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The Daily Dispatch: October 26, 1861., [Electronic resource], Protestant Episcopal Convention in the Confederate States--Final action upon changing its name. (search)
to effect it. The outcry against the term Protestant commenced in a little clique in Oxford, that tried to deprotestantize the world. He did not like to follow their lead. He feared that if the name be changed, it would be the beginning of divisions, and lead to disintegration to a greater or less extent. Bishop Atkinson considered the choice to be between Protestant and Reformed. Reformed expressed a fact, Protestant a spirit, and one that he could not approve of. Emerson, Beecher, Parker, Strauss, etc., were all Protestants, yet Emerson believed the leaves of the forest were God. The term, besides denoting unrest, doubt, denial and unbelief, was indefinite, and inexpressive of anything good. He like the word Catholic, because it indicates the continuity of the Church of Christ. The state of religious feeling in Geneva, Holland, and elsewhere in Europe, among the sects called Protestant, was not such as to recommend the name, except where the influence of the English Churc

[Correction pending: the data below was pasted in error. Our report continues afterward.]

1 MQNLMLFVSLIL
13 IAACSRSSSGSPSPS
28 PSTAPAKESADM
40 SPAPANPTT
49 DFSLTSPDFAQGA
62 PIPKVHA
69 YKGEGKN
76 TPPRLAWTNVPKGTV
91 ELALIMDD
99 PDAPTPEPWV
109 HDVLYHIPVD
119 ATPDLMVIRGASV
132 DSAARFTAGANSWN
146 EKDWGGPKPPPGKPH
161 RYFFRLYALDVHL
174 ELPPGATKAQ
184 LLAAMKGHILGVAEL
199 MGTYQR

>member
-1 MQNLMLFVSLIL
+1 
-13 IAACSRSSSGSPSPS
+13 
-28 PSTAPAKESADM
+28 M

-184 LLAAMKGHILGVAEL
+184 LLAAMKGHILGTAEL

Runaway. --Ranaway from the Coal Mines, in Orange county, on the 15th of this month, my boy, Frederick. Said boy is a bright mulatto, stout built, about 21 years of age; has a downward look when spoken to; about 5 feet 6 inches high. I will give a reward of $25 for the securing of him in Lumpkin's Jail, so that I get him again. George W. Parker, Isle of Wight co., Va. se 26--1m *